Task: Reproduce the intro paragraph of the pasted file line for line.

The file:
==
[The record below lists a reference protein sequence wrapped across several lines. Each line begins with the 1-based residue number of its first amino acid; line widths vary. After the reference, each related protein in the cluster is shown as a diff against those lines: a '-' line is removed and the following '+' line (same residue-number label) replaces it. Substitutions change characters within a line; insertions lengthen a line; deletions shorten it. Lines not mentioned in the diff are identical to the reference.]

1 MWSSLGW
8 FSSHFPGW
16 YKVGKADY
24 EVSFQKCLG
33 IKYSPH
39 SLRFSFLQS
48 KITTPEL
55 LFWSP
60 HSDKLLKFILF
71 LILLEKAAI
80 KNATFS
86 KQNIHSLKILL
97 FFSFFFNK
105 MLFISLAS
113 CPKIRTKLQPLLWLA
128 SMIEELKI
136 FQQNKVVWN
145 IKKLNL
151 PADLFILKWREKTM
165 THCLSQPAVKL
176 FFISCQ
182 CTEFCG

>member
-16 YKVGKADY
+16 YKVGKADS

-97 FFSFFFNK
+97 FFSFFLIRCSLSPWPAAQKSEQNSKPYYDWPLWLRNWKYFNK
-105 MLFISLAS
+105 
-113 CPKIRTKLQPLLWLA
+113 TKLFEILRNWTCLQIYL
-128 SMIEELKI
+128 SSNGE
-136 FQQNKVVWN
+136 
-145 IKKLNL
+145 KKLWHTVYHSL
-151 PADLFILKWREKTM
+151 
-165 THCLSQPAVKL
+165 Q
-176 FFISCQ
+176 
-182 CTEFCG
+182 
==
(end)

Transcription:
[The record below lists a reference protein sequence wrapped across several lines. Each line begins with the 1-based residue number of its first amino acid; line widths vary. After the reference, each related protein in the cluster is shown as a diff against those lines: a '-' line is removed and the following '+' line (same residue-number label) replaces it. Substitutions change characters within a line; insertions lengthen a line; deletions shorten it. Lines not mentioned in the diff are identical to the reference.]